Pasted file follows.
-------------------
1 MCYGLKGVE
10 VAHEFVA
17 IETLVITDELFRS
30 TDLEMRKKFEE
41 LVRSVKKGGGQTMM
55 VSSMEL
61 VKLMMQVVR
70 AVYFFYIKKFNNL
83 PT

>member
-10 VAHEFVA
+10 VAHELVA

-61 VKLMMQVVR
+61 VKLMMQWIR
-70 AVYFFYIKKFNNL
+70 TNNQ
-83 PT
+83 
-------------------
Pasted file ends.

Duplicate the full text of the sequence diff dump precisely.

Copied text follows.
1 MCYGLKGVE
10 VAHEFVA
17 IETLVITDELFRS
30 TDLEMRKKFEE
41 LVRSVKKGGGQTMM
55 VSSMEL
61 VKLMMQVVR
70 AVYFFYIKKFNNL
83 PT

>member
-10 VAHEFVA
+10 VAHELVA

-61 VKLMMQVVR
+61 VKLMMQWIR
-70 AVYFFYIKKFNNL
+70 TNNQ
-83 PT
+83 